Traditional Church Wedding Music – Five parts where music is commonly used

A traditional wedding is basically divided into five main parts namely prelude, processional, the actual ceremony, recessional and postlude. Each part has its own  specific purpose. When selecting songs for your church wedding ceremony it is important that you are aware the various parts of the ceremony, what their meaning is and then selecting songs that compliment and not distract from your wedding ceremony.

  1. The Prelude
    This is the music, usually instrumental, played by the musicians prior to the commencement of the wedding ceremony. Most people opt for the music to commence approximately fifteen minutes prior to processional hymn, however, traditionally the Prelude can go for up to forty five minutes before the ceremony.
    The Prelude is usually a background hymn is traditionally played from the moment the first guest walks inside the church until the last guest is seated on one of the church pews. The song has the purpose of gathering people and preparing them for the start of the wedding celebration. The organ would be the most used instrument for providing the Prelude hymn, this gives the occasion a sense of traditionalism and solemnity as well as preparing people for this sacred ritual. Other instruments including violins (either solo or a small ensemble such as a trio), flutes and other woodwinds or even a classical guitar would be ideal for providing the right atmosphere for this part of the wedding ceremony.
  2. The Processional
    This is the song where the bridal party, specifically the brides maids and the bride enter the church. It is usual a song or hymn that has a sense of purpose and is a proclamation of the bride’s entrance. Most Processional hymns give the sense of majesty, in a traditional church wedding it is important to remember that it is considered a religious ceremony, it is expected that the hymn would give glory to God and not necessarily be focused on bringing glory to the bride.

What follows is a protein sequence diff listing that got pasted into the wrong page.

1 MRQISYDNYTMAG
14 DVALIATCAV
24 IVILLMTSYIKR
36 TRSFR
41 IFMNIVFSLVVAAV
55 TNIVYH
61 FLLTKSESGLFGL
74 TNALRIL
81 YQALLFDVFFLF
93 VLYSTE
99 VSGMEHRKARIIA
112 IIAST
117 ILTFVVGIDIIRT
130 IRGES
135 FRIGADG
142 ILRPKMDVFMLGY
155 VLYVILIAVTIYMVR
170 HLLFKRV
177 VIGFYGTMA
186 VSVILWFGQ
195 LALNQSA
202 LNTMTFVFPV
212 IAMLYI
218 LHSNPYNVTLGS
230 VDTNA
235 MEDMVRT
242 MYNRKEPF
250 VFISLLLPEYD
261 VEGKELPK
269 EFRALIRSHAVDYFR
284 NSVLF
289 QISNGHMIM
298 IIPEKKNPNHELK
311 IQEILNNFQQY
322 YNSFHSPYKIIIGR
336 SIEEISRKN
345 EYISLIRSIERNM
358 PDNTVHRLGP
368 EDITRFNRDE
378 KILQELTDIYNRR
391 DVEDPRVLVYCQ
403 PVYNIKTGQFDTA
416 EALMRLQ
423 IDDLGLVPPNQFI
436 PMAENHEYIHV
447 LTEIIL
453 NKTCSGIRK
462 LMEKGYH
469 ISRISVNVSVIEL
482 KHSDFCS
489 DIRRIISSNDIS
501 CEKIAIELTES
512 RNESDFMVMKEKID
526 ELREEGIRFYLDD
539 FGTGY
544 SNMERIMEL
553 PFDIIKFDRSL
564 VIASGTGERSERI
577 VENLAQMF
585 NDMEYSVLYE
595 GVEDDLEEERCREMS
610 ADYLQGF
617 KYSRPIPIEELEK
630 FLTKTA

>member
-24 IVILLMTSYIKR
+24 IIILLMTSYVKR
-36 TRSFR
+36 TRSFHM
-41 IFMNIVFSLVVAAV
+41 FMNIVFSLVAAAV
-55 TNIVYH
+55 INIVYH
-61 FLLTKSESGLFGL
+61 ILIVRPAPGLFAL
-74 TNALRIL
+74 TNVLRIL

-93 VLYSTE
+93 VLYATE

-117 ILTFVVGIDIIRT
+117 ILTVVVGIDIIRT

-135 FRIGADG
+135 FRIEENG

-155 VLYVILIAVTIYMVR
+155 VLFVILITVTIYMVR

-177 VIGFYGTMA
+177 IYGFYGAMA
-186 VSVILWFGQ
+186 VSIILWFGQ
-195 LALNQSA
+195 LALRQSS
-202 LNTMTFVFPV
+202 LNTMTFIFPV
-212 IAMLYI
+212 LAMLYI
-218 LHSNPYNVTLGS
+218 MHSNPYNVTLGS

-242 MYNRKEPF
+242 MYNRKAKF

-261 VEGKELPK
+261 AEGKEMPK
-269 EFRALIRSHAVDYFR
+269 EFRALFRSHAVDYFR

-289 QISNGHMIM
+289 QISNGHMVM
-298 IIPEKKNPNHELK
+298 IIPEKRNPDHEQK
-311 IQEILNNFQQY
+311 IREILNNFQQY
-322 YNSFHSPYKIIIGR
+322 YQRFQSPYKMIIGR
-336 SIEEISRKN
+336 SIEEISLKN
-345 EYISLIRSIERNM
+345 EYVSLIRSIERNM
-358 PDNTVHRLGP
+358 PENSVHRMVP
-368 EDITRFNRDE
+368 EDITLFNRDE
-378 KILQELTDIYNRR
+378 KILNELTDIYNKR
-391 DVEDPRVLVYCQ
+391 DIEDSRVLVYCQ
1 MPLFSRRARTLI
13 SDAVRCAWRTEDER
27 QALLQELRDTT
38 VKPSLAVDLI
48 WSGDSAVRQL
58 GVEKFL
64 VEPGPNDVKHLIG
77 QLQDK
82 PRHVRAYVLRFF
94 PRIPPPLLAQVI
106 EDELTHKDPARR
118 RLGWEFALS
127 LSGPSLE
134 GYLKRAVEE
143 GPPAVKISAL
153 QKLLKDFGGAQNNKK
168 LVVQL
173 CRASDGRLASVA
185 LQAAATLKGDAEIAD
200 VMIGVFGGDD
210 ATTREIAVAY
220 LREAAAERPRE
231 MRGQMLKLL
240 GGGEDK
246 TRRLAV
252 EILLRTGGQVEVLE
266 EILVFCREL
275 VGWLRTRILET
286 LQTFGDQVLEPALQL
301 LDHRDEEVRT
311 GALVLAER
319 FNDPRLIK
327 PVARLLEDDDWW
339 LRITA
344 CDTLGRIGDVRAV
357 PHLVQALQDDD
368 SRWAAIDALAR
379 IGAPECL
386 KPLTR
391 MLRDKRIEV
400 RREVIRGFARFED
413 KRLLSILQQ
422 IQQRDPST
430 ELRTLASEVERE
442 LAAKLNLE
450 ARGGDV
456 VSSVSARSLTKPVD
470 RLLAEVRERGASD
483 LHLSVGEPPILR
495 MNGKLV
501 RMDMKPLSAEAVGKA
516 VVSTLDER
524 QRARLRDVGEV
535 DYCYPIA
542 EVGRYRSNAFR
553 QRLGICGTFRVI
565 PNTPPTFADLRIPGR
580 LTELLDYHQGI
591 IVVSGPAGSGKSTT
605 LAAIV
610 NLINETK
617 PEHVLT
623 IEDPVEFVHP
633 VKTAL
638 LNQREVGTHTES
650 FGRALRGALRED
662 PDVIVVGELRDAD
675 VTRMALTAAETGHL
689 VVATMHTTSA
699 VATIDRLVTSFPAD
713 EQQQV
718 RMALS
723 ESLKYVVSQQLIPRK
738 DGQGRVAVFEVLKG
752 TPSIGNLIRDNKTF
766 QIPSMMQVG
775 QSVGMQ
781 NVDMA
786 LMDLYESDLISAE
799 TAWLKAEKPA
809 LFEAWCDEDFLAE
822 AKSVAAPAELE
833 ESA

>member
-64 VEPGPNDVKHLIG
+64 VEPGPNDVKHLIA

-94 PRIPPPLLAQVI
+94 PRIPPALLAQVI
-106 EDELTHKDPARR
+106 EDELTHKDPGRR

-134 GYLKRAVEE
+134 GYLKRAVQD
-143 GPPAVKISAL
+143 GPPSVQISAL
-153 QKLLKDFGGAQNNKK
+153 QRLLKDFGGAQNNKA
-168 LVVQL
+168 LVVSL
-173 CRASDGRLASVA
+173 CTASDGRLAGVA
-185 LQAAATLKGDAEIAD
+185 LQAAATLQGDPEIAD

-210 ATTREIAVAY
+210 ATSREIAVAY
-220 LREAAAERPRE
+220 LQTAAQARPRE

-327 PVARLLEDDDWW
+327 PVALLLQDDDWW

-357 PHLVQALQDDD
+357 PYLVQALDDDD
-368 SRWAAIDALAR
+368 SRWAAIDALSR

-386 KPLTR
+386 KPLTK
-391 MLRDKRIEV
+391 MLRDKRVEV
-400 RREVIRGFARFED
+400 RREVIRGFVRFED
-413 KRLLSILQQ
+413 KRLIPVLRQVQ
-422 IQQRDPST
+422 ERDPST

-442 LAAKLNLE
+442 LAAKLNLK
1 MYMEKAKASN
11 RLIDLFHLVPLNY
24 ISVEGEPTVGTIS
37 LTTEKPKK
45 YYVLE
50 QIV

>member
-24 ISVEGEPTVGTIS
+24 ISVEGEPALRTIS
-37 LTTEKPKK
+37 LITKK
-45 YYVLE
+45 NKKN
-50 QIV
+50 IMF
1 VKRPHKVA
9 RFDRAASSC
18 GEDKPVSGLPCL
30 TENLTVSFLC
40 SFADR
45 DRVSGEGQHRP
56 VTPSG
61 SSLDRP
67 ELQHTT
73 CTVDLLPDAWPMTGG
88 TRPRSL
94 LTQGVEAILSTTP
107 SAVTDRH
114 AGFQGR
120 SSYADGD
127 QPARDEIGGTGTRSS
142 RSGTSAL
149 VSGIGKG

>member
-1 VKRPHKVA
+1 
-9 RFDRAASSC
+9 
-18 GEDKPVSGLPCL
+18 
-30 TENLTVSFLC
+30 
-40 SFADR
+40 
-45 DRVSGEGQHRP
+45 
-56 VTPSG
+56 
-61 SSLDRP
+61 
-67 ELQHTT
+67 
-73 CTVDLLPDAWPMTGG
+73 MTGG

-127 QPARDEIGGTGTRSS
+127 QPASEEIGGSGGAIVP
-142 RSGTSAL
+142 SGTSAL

It is important to select a song that is the right length for the size of your bridal party. Anything too long or short would ruin the serenity of the procession. Consider the number of people who would march down the aisle. These people could include include the flower girls, the bridesmaids, groomsmen, parents of the couple, major and minor sponsors and the bride herself. If the song fell short before the bride arrives at the altar, the moment will be a little awkward. Wagner’s “Wedding March” is the most popular choice and it is also known by many as “Here Comes the Bride.” Some couples select two songs for the Processional, one for everyone to enter to and then a specific one solely for the bride. Thinking about arrangements and timing will significantly effect the mood and atmosphere of your wedding day.
  3. The Ceremony
    This refers to all the music used throughout the ceremony itself. As a wedding ceremony held inside of the church is considered to be a sacred rite it is important to be sensitivie to this when selecting your music.
    Hymns are commonly sung by a choir, small vocal ensemble or played instrumentally by a band as a part of various elements inside the ceremony including the lightning of candle, the responsorial psalm between readings, communion hymn (sometime two are needed depending on the size of the ceremony) and the signing of the registry.
  4. Recessional
    This is the song where the bride and groom and the bridal party leave the church at the conclusion of the ceremony. The songs used for this are generally joyous and festive. Such songs should reflect the happiness felt by the couple and the celebration of the marriage.
  5. Postlude
    This music is used in a similar fashion to the Prelude music. It tends to be instrumental and is played as the remainder of the guests leave the church at the conclusion of the wedding. Most Postlude music is played for approximately fifteen minutes after the conclusion of the ceremony. In planning this part of your wedding music be aware of time restrictions including if there is another wedding booked in the church after yours and the amount of time you have paid the musicians to play for.

For more help in selecting the perfect music choice for your wedding ceremony and information on possible musicians and vocalists to sing at your wedding ceremony please contact us.

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